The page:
Is change always good and necessary? Why or why not?
The answer to this question depends on the context of the change. If we’re speaking of education, which I’m assuming we are, it also depends on the change itself. Not all changes are good. Not all changes are bad.
For example, the original concept of education in Colonial times was to teach the Bible, and that was about it. No science; no other history; nothing but the Bible. If that was the way education was still today, we wouldn’t have made the advances we’ve made. But even those advances can be separated into good and bad. Sure, the medical advances help save human lives. That’s great. However, warfare advances have helped destroy human lives; not so great. So was the change in education from the Colonial times good or bad or even necessary? It’s all very subjective.
And no change is truly necessary. It’s like the old saying goes, “Nothing is certain but death and taxes.” But to be honest, not even taxes are certain. There is nothing is this world that any one person must do except die and live until they die. That’s it. They have to suffer the consequences of their actions, but they may choose any action or “non-action” they wish. Same goes for change or the choice of change. But if we’re talking about consequences, the consequences of not changing from the Colonial period’s way of thinking about education would have meant less knowledge. Again, is that good or bad? We have Amish out here who would say it’s neither.
But in the pursuit of education, anything that changes the way we educate in a positive way is good and necessary, as long as the final goal is to educate our students as much as possible, which as teachers, that is our final goal. On the contrary, anything that changes the way we educate in a negative way is bad and necessary to avoid. But again, it’s very subjective.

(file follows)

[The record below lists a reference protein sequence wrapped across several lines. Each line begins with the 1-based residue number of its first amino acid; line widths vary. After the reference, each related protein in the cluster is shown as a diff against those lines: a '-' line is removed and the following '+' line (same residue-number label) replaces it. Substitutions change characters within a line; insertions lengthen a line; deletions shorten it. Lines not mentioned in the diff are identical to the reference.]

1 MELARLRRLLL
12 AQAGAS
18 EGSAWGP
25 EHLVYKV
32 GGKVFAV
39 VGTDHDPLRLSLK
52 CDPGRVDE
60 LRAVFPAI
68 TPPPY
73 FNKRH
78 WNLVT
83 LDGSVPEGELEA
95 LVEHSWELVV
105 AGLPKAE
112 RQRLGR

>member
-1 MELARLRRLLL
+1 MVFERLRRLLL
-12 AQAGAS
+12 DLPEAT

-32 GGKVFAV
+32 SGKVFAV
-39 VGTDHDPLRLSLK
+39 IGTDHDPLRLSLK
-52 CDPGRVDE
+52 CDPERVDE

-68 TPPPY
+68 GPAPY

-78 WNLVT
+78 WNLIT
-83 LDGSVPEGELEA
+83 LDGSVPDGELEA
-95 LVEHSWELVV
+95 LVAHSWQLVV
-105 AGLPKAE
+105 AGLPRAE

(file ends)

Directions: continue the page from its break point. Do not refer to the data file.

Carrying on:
For instance, No Child Left Behind is viewed by some as a bad thing as it has made teaching into a profession that focuses on preparing students for tests. But it’s good because it holds schools accountable for their educational systems. As I told my daughter today, decisions about anything (including change) should be made by weighing the pros and cons of those decisions and ranking them based on importance. For example:
Holds schools accountable – 9
Supposedly helps to provide equal funding for schools – 8
Causes “teaching to the test” syndrome which is not a truly educational experience – 10
Doesn’t always keep it’s promises for funds – 8
9+8 = 17
10+8 = 18
The cons win in this example, but by a small margin, which means more qualities need to be discussed and weighed.
How can teachers positively impact change?
Embrace the positive and fight the negative. I was just telling my wife that if a decision is made that negatively impacts your ability to educate your students, something needs to be done. People need to be told about the problems. Parents need to be involved in the decisions.
However, if the change is positive, embrace it and don’t be scared about it. A recent change would be the introduction of technology. Many teachers, to this day, can’t stand using technology. But it is a change that has allowed education to be tripled in efficiency and with further improvements, that will increase. It is a positive change in the context of education. It is a necessary change in the same context.
So I’d say a teacher should embrace the positive changes. They should take PD courses to improve their knowledge of the new methods and technology available. The tools and methods available to teachers are constantly evolving, and just like other professional occupations, teachers need to evolve right along with them.Footnotes (or possibly random gibberish):